The 11 O’Clock Show put me on the map as a Production Designer and was the point I stopped being an Art Director so I’ll always have a soft spot for that show. The Inbetweeners for seeing how a show nobody had heard of suddenly become a show that everyone knew  – and it’s always a nice revelation to tell younger members of a crew that I worked on it. Their eyes generally light up.

Stath Lets Flats TV Show Channel 4 designer Richard DrewCreatively. I’d say most of what I’ve done in the past 2 years on the whole has been some of the best stuff I’ve ever done. Ratburger the David Walliams book for Sky last Christmas was a dream job. I had total creative freedom thanks to trust from Production, Matt the Director and David himself – I was like a child in a candy shop on that one. A Ratburger machine that was part Heath Robinson and part Mousetrap board game. Recently Sick Note for Sky, Stath Lets Flats on Channel 4 , the new series of Alan Partridge due to air on the BBC in January and my current project ‘ After – Life ’ have all been immensly challenging but very rewarding. Building sets and dressing sets is the best for me. Creating something that doesn’t exist is still such a buzz. 

I’m fortunate to still enjoy the job as much as I do.

records vinyl collection

I couldn’t miss the opportunity to ask you about your huge vinyl collection. Where do you like to go record hunting and who are you loving listening to at the moment ?

I’ve been buying records almost as long as I can remember. Whats the Abba line ? ” Mamma said I was a dancer before I could walk, she said I began to sing long before I could talk ” well that’s me I think, I’m basically Agneta from abba.

 The collection is close to 4000 now and has no desire to stop growing… 
If designing is my love then music is my passion. I’m not someone who buys for value, I buy to complete a set or because I love a partiular track or I just like the cover. There can be a million reasons I buy but ‘ its resale value ’ isn’t one of them. Because of this, my taste is wildly eclectic.
For example last week at a charity shop in one swoop I bought a Hazel Dean hi – energy 12” , a UB40 12”, a Todd Rundgren album a Nat King Cole album and a 70’s album by a French band called Space. Magic Fly is the song you would know – trust me.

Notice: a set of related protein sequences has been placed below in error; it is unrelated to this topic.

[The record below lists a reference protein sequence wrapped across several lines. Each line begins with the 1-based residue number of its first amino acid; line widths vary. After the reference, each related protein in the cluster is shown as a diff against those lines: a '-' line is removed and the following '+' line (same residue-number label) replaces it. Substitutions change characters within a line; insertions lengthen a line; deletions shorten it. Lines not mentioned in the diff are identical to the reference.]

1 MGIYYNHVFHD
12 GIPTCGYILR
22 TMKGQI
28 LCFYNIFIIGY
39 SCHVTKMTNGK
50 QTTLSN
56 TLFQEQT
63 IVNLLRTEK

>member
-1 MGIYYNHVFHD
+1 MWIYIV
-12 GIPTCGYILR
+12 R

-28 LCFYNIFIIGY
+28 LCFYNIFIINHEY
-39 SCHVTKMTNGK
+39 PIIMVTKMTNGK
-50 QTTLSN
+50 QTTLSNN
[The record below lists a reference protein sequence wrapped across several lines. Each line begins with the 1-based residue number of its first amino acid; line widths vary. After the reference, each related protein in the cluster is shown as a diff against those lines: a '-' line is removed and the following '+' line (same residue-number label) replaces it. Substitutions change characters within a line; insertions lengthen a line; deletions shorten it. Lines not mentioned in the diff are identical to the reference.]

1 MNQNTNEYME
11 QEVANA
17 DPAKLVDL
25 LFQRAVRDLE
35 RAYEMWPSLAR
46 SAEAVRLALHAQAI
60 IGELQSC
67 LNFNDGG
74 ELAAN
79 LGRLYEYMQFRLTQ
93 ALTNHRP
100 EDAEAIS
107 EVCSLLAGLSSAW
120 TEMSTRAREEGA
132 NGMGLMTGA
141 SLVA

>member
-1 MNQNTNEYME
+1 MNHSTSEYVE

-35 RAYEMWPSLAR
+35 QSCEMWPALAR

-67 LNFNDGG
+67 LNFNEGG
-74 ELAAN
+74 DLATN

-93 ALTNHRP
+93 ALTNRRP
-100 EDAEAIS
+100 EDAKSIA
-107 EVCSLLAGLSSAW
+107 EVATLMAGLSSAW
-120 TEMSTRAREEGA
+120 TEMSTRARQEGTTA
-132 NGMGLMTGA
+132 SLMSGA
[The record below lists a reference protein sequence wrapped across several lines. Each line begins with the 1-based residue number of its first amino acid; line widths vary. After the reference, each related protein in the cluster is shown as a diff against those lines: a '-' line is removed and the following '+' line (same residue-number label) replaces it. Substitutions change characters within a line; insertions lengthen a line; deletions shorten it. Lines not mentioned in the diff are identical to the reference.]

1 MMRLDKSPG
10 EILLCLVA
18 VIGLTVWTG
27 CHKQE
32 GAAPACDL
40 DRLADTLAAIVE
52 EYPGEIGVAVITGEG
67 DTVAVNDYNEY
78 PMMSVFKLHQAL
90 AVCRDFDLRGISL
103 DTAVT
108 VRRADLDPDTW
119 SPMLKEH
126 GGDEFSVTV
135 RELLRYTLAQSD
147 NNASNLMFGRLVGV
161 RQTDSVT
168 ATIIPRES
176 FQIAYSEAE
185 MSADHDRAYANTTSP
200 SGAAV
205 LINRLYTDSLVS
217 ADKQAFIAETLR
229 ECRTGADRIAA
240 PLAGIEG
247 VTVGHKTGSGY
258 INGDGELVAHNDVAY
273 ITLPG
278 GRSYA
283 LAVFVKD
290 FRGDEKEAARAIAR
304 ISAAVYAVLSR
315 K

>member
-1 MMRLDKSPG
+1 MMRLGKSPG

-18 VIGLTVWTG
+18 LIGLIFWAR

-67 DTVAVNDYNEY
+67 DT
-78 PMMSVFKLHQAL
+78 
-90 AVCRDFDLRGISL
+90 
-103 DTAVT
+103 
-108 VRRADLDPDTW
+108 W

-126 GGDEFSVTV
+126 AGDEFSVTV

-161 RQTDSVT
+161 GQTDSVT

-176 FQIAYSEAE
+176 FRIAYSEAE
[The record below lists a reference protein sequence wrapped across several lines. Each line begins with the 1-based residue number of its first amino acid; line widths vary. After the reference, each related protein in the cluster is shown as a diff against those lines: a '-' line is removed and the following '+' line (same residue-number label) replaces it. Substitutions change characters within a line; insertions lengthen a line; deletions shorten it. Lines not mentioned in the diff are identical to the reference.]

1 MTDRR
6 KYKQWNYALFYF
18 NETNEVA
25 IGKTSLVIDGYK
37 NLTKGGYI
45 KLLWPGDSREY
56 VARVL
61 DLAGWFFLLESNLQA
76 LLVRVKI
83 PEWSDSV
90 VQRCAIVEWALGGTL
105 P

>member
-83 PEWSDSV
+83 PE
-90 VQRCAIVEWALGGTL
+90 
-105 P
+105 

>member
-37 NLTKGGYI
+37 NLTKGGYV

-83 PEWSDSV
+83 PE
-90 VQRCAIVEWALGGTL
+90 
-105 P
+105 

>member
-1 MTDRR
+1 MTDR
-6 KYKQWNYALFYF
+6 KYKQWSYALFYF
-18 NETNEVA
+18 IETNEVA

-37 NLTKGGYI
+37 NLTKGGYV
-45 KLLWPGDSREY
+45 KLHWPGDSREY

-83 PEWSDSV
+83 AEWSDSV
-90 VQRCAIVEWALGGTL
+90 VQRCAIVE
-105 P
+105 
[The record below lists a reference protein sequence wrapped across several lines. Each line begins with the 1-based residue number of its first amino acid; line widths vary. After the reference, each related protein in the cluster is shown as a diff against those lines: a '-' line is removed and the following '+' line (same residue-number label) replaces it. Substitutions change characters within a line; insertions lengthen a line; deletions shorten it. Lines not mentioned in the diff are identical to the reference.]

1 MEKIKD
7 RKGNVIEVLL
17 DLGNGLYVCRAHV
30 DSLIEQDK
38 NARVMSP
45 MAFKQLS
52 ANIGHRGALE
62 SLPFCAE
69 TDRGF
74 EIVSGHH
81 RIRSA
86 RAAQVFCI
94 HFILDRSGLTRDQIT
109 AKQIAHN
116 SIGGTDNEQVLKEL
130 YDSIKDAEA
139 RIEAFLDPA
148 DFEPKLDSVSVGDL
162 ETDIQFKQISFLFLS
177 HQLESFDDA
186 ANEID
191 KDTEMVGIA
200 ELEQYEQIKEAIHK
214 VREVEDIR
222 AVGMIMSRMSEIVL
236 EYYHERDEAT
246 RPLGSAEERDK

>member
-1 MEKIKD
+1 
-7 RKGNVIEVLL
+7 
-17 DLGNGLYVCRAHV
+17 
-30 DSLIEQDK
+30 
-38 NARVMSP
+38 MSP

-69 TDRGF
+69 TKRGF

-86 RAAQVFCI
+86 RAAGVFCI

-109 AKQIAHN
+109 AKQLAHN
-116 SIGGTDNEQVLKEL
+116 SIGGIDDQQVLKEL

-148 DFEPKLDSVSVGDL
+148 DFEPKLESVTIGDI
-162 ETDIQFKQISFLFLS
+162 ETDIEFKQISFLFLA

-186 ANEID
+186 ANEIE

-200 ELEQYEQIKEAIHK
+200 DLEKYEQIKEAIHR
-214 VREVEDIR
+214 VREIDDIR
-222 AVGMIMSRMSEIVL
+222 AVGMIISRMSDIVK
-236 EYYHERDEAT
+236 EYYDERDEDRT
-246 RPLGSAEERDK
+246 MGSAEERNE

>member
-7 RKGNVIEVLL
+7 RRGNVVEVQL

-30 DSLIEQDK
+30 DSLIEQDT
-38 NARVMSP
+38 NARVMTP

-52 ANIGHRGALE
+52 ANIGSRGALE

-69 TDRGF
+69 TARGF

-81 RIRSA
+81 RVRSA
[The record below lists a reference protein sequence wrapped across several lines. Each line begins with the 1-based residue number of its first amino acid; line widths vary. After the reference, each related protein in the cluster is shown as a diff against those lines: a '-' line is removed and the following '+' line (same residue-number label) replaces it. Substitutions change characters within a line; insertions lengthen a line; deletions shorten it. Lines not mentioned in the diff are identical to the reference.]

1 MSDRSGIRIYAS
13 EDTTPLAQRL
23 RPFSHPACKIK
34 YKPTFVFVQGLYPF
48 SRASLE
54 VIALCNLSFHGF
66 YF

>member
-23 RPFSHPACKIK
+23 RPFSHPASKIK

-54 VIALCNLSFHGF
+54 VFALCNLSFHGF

Sure I have genres I prefer – disco, dance, electronic, synthwave, soundtracks, brit funk, and indie but that doesn’t stop the Rouge Country Albums and Jazz albums creeping in or a bit of folk. Anything goes to be honest, I’m unashamedly first and foremaost a pop fan. I go to at least a dozen gigs a year, recenly Gary Numan, MGMT and Orbital so of course I’ve been out and bought some of those albums to join some dots. I’ve recenly being listening a lot of Imagination, Tiger and Woods, Roosevelt, Hall and Oates and Faithless.

Could you offer some advice to anyone wanting to get in to your industry ?

No matter what anyone tells you getting a foot in the door is all about timing. Yes you can study at some amazing courses – particular shout out to Lucy who runs the BA Hons in theatre at Wimbledon and David who runs the tv production course at the National Film School but those courses not so much arm you with the tools but put you in the right place to be noticed. Talent sometimes doesn’t come into it.

 I found out fairly recently that the criteria for me getting on my film school course ( over 1500 applicants for 14 places )  wasn’t whether I was any good but whether I was employable – I’ve often wondered what they saw in me and now I know it was simply that I was marketable..